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S&P Global upgrades India’s outlook to ‘positive’, affirms ‘BBB-’ long-term rating

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NEW YORK : Taking note of robust growth and rising quality of government spending, S&P Global Ratings on Wednesday revised the outlook on India’s economy to ‘positive’ from ‘stable’. However, it retained the sovereign rating as ‘BBB Minus’.

The rating has been on BBB- since January 30, 2007 (when it was upgraded from BB+). It has been on BBB-/stable since September 26, 2014 (it was placed on negative outlook on April 25, 2012).  Meanwhile, it is the first agency which has revised the outlook. Earlier in January, relying on a robust medium-term GDP growth outlook and sound external finances, Fitch affirmed India’s sovereign rating at ‘BBB Minus’ with stable outlook. ‘BBB Minus’ is the lowest investment grade rating offered.

Rating upgrade

Change in outlook means there is a possibility of rating upgrade in the next two years. “The positive outlook reflects our view that continued policy stability, deepening economic reforms, and high infrastructure investment will sustain long-term growth prospects. That, along with cautious fiscal and monetary policy that diminishes the government’s elevated debt and interest burden while bolstering economic resilience, could lead to a higher rating over the next 24 months,” S&P Global Ratings said in a statement.

Talking about possibility of upgrade, the agency said that it might raise ratings if India‘s fiscal deficit narrows meaningfully to the extent that the net change in general government debt falls below 7 per cent of GDP on a structural basis. “The protracted rise in public investment in infrastructure will lift economic growth dynamism that, combined with fiscal adjustments, could alleviate India‘s weak public finances. We may also raise the ratings if we observe a sustained and substantial improvement in the central bank’s monetary policy effectiveness and credibility, such that inflation is managed at a durably lower rate over time,” it said.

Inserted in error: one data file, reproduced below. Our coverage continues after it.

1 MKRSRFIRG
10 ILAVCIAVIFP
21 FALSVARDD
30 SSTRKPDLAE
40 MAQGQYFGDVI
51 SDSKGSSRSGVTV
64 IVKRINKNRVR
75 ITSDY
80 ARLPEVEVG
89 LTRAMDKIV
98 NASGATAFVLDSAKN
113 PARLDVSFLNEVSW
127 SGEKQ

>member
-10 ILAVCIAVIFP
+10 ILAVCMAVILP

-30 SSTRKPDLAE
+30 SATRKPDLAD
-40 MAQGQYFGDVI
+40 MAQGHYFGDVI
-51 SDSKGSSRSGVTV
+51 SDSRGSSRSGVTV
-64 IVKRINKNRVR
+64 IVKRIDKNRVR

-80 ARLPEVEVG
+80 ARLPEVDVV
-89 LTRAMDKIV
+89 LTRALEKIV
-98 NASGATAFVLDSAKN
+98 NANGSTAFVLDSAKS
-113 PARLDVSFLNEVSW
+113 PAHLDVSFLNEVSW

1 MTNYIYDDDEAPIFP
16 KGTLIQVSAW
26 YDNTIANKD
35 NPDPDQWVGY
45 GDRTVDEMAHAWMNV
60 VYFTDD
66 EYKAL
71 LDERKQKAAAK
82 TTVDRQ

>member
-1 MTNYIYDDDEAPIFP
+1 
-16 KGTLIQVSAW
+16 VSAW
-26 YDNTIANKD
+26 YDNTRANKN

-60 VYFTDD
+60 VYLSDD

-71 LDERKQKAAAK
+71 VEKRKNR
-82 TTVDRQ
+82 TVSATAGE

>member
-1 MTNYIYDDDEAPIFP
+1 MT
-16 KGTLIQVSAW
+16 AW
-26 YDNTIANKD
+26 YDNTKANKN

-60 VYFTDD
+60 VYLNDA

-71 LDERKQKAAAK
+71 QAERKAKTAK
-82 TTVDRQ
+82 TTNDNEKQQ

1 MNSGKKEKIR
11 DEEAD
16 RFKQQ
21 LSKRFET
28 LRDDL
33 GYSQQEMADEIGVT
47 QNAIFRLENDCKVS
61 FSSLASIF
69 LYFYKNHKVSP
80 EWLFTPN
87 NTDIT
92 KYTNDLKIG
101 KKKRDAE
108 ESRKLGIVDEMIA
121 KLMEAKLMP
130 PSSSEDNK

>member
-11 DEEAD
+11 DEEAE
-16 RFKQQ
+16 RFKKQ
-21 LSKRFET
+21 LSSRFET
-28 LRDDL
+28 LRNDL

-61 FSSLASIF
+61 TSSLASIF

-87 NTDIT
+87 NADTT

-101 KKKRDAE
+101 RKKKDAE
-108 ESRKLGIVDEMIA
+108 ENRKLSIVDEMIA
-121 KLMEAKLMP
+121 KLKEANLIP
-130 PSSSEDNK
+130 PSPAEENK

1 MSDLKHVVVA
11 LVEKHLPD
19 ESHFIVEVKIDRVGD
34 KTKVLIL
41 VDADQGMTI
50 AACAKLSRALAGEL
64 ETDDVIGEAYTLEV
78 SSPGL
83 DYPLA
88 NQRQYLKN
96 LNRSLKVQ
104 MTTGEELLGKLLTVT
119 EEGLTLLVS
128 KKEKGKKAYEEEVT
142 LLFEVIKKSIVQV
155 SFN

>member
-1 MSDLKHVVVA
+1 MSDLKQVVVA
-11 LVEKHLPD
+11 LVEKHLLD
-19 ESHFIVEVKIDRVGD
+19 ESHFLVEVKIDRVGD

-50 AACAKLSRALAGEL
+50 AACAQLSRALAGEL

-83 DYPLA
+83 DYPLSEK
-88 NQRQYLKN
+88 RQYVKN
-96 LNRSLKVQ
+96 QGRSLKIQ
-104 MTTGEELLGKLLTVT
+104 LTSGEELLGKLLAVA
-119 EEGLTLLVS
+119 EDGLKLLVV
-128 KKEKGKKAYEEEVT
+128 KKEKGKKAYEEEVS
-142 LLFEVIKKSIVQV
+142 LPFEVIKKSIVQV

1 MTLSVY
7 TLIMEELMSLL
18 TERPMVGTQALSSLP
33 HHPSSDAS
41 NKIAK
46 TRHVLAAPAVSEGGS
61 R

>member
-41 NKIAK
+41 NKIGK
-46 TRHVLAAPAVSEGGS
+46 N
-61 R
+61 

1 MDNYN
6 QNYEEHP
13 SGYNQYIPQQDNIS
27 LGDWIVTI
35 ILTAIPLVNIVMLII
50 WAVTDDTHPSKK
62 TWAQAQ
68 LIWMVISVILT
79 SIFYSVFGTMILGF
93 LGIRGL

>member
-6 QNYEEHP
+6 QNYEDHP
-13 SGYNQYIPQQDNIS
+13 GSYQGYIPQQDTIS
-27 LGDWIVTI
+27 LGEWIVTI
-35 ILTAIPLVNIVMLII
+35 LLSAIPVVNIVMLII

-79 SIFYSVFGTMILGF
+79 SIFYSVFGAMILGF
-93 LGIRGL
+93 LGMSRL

However, the agency could revise the outlook to stable if it observes an erosion of political commitment to maintain sustainable public finances which, in turn, signifies a weakening of the country’s institutional capacity. “If current account deficits widen materially to weaken India‘s external position such that the country becomes a narrow net external debtor, we could also revise the outlook to stable,” the agency said.

Sound fundamentals

Talking about overall situation, the agency said that India‘s robust economic expansion is having a constructive impact on its credit metrics. It expects sound economic fundamentals to underpin the growth momentum over the next two to three years. “Regardless of the election outcome, we expect broad continuity in economic reforms and fiscal policies,” the agency said.

Commenting on the upgrade, Achala Jethmalani, Economist with RBL Bank, said while S&P Global mentioned that India‘s weak fiscal settings had always been the most vulnerable part of its sovereign ratings profile, this weakest link is now becoming the strongest, at least in parlance of moving positively towards getting India its long due sovereign rating upgrade.

“The fiscal rectitude and commitment to fiscal consolidation with improved mix of revenue-capital expenditure and growth outlook augurs well from growth, deficits and deficit funding aspects. The positive outlook and ratings had to follow. Given that India is walking the fiscal glide path, the growth-inflation outlook is favourable, the external sector remains well-placed, we are optimistic on seeing a rating upgrade in the next 18-24 months,” she said.


Rationale behind outlook upgrade

• Robust economic growth, pronounced improvement in the quality of government spending, political commitment to fiscal consolidation

• Expect growth dynamics to continue to play out in the medium term, with GDP expanding close to 7% annually over the next three years.

• Improvements in infrastructure and connectivity in India will remove chokepoints, which are hindering long-term economic growth.

• Government again able to depict a more concrete (albeit gradual) path to fiscal consolidation. Expects general government deficit to dip to 6.8% by fiscal 28 from 7.9% in fiscal 2025

• Irrespective of the June 2024 general election results, the incoming government is expected to carry on economic reforms to support the growth vigor, continued infrastructure investment drive, and commitment to fiscal consolidation.

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